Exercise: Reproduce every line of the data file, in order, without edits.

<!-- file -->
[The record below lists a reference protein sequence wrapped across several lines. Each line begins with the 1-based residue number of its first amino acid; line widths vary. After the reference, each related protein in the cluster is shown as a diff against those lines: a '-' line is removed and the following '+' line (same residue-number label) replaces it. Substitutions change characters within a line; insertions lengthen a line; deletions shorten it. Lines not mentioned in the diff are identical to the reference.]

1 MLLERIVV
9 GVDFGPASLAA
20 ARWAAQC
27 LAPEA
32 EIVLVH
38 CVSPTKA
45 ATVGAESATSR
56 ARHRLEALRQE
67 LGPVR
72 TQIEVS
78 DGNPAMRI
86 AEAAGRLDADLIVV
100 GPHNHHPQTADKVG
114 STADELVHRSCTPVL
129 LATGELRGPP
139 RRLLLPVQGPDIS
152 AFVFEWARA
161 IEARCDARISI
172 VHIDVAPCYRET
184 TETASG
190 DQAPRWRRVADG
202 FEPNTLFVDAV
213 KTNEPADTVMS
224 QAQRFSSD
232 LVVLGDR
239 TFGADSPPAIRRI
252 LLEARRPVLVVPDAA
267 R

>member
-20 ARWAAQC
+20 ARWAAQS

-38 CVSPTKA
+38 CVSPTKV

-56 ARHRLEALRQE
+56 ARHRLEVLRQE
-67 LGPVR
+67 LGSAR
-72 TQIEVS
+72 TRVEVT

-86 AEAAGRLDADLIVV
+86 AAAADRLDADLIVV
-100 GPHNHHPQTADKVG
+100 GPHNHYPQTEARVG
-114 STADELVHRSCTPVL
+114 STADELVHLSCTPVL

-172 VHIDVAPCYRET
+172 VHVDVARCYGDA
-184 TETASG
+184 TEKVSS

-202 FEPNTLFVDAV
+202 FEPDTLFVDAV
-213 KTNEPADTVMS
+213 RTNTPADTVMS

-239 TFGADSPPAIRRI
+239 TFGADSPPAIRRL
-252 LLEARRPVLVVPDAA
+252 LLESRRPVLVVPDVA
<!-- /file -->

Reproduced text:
[The record below lists a reference protein sequence wrapped across several lines. Each line begins with the 1-based residue number of its first amino acid; line widths vary. After the reference, each related protein in the cluster is shown as a diff against those lines: a '-' line is removed and the following '+' line (same residue-number label) replaces it. Substitutions change characters within a line; insertions lengthen a line; deletions shorten it. Lines not mentioned in the diff are identical to the reference.]

1 MLLERIVV
9 GVDFGPASLAA
20 ARWAAQC
27 LAPEA
32 EIVLVH
38 CVSPTKA
45 ATVGAESATSR
56 ARHRLEALRQE
67 LGPVR
72 TQIEVS
78 DGNPAMRI
86 AEAAGRLDADLIVV
100 GPHNHHPQTADKVG
114 STADELVHRSCTPVL
129 LATGELRGPP
139 RRLLLPVQGPDIS
152 AFVFEWARA
161 IEARCDARISI
172 VHIDVAPCYRET
184 TETASG
190 DQAPRWRRVADG
202 FEPNTLFVDAV
213 KTNEPADTVMS
224 QAQRFSSD
232 LVVLGDR
239 TFGADSPPAIRRI
252 LLEARRPVLVVPDAA
267 R

>member
-20 ARWAAQC
+20 ARWAAQS

-38 CVSPTKA
+38 CVSPTKV

-56 ARHRLEALRQE
+56 ARHRLEVLRQE
-67 LGPVR
+67 LGSAR
-72 TQIEVS
+72 TRVEVT

-86 AEAAGRLDADLIVV
+86 AAAADRLDADLIVV
-100 GPHNHHPQTADKVG
+100 GPHNHYPQTEARVG
-114 STADELVHRSCTPVL
+114 STADELVHLSCTPVL

-172 VHIDVAPCYRET
+172 VHVDVARCYGDA
-184 TETASG
+184 TEKVSS

-202 FEPNTLFVDAV
+202 FEPDTLFVDAV
-213 KTNEPADTVMS
+213 RTNTPADTVMS

-239 TFGADSPPAIRRI
+239 TFGADSPPAIRRL
-252 LLEARRPVLVVPDAA
+252 LLESRRPVLVVPDVA